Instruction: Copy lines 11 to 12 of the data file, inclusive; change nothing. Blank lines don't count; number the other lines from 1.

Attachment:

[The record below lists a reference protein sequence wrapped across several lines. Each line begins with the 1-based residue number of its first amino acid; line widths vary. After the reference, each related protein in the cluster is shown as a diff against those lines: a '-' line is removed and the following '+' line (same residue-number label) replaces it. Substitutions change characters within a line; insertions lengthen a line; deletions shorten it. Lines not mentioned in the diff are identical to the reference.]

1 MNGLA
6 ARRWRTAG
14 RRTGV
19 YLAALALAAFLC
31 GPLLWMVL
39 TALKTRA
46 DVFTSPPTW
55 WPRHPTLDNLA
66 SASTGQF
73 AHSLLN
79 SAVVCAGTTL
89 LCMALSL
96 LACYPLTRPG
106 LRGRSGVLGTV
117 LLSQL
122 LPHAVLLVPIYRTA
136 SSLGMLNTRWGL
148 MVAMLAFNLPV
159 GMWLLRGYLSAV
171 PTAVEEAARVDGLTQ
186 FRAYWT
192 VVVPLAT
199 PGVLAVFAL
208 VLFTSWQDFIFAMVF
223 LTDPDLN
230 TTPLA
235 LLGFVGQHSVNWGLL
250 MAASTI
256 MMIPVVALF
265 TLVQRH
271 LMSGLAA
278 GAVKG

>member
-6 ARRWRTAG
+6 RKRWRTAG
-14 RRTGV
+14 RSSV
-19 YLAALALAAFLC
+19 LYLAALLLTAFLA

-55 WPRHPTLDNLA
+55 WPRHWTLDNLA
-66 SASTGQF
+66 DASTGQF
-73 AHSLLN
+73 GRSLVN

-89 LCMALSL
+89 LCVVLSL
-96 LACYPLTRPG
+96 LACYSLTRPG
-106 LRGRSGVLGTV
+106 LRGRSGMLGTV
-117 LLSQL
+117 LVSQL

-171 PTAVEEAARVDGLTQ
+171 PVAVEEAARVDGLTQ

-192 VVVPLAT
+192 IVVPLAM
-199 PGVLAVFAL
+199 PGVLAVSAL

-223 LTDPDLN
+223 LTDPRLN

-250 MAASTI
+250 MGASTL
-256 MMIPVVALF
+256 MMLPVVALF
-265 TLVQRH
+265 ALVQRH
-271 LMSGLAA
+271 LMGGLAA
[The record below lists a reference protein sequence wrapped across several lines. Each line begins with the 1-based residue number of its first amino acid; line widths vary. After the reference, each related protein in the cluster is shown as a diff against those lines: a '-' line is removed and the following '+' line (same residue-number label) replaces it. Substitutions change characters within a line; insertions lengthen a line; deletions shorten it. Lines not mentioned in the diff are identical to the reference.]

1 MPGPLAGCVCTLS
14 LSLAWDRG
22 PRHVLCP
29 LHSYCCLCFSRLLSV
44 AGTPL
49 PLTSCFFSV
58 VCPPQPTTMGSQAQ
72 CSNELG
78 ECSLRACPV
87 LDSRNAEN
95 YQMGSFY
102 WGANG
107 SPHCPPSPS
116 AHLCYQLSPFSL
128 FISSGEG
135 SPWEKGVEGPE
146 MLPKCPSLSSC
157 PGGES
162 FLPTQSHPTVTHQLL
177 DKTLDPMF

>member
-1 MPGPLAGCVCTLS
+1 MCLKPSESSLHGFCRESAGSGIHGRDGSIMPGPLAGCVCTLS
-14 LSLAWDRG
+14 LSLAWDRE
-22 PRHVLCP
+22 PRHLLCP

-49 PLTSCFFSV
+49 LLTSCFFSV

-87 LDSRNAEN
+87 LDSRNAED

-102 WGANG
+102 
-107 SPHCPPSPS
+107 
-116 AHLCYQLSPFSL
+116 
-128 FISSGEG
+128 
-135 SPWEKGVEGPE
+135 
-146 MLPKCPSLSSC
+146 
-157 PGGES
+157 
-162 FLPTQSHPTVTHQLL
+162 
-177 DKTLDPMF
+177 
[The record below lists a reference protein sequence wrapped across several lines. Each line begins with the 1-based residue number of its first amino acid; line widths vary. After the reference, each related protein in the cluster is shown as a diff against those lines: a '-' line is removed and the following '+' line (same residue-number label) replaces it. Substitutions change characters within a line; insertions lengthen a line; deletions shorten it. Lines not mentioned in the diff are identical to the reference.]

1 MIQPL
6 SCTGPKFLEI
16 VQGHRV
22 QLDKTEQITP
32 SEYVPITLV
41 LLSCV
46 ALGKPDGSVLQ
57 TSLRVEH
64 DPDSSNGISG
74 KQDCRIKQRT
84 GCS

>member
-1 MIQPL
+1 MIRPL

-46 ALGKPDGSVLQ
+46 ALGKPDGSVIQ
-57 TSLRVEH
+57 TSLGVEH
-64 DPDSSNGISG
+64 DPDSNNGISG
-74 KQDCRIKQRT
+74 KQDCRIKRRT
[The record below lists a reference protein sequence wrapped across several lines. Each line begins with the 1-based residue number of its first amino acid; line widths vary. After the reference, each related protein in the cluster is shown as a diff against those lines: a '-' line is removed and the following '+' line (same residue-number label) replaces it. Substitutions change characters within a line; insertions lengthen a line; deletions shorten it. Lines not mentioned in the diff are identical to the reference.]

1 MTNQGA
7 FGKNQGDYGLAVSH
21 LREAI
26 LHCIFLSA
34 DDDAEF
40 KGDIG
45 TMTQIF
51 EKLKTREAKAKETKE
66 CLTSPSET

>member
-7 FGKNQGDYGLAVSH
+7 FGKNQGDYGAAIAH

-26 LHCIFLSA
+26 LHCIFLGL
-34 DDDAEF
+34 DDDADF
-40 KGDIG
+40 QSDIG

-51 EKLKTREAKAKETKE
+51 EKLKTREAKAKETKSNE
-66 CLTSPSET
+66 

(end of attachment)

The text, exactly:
73 AHSLLN
79 SAVVCAGTTL